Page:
New dimension to the resistance of the Greek masses
The Christmas period was unusually cold by Greek standards. Despite this, there were hundreds of thousands of people, many with wide smiles on their faces, travelling out from and then back into the main cities, such as Athens, Salonica and Patras. They had a good reason for this.
On so-called ‘highways’ or ‘national roads’ in Greece (which resemble country roads in some of the more economically developed countries of Northern Europe) travellers have to pay tolls. Between Athens and Salonica, for example, a distance of a little more than 500 km, there are 10 toll points. The total cost of the toll for this journey is €23 one way and €46 return.
Greek roads are probably the most expensive in Europe to travel on (there is also an annual road tax which starts at €150 per year for the smallest cars) and certainly the worst. For a medium income working class family (the poorest ones would not dream of the possibility) travelling a distance of 500km to visit their families during their Christmas vacation costs around € 200 as petrol now costs € 1.60 a litre.
But Greek workers found a way to get around these problems: they get out of their cars and push toll barriers aside! Small communities living near the highways began the protest. This refusal to pay tolls developed gradually in the course of last year. It started from some small communities and towns, whose inhabitants had to cross, on a nearly daily basis, a nearby national road to go to work and for other daily activities, and had to pay €4 or €5 to make the journey and to return. Most of them were farmers.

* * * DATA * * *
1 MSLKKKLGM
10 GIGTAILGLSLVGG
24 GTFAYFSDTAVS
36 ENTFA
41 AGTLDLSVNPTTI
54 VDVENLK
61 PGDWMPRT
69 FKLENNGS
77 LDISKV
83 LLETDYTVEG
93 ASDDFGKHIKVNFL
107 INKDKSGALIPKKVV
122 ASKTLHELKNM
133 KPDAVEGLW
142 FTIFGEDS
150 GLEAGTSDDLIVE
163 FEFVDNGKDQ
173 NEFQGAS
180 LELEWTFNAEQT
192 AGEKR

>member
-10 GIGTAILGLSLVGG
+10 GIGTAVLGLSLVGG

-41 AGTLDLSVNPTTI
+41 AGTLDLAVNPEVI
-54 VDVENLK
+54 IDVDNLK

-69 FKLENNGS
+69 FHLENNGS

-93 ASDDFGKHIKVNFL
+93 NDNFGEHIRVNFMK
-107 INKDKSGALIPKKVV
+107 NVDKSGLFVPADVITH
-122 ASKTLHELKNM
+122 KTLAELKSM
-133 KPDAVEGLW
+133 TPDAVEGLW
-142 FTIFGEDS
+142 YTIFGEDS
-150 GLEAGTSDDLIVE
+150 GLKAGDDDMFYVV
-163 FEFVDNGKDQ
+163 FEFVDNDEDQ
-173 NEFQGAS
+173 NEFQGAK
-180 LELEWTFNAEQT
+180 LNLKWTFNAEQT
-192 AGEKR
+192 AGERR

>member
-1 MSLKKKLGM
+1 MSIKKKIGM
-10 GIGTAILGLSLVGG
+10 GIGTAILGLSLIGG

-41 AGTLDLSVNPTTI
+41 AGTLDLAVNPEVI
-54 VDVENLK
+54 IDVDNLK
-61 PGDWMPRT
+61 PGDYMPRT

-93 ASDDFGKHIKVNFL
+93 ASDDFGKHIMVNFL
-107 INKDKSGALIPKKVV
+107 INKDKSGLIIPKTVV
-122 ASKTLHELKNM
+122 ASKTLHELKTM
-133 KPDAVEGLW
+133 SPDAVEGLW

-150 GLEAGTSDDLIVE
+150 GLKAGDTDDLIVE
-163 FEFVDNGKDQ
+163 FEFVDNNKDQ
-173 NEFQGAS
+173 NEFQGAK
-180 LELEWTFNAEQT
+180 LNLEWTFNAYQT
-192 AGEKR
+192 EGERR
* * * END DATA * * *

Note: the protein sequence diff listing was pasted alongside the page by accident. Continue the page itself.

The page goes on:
They formed committees, often with the support or even involvement of local mayors or councilors. They asked the (private) companies that control the tolls to allow for their free transport. The companies said they would look at their demand, which they never did. So, in the end, these committees began to organise to just raise the barriers themselves and to cross the tolls.
Truck drivers join in
This acquired a new dynamic when truck drivers joined in. The truck drivers, most of whom are owners of their trucks, or working for small companies, and who are deeply in debt, (payin back the loans with which they bought their tracks) were hit hard by the government policies of deep austerity of ‘Mr GAP’ (as the prime minister George A. Papandreou is called by many people — not an endearment!) since last September. The government, following the directives of the EU and IMF, decided to completely deregulate the trade. This, in practice, means that the major European transport companies will take over the small owners in the Greek market — thus destroying the livelihoods of many.
The truck drivers did not protest against the deregulation of their trade, as such. All they wanted was time to allow them to pay back their loans. They asked the government to be generous, as many of them are aged 50, 60 or more. Some criced on TV, asking for a gradual deregualation and not an immediate one, to give them a few years. They lobbied outside parliament, in Syntagma Square, Athens, for one week. But the government treated them in the way it has been treating the working class movement: with no mercy!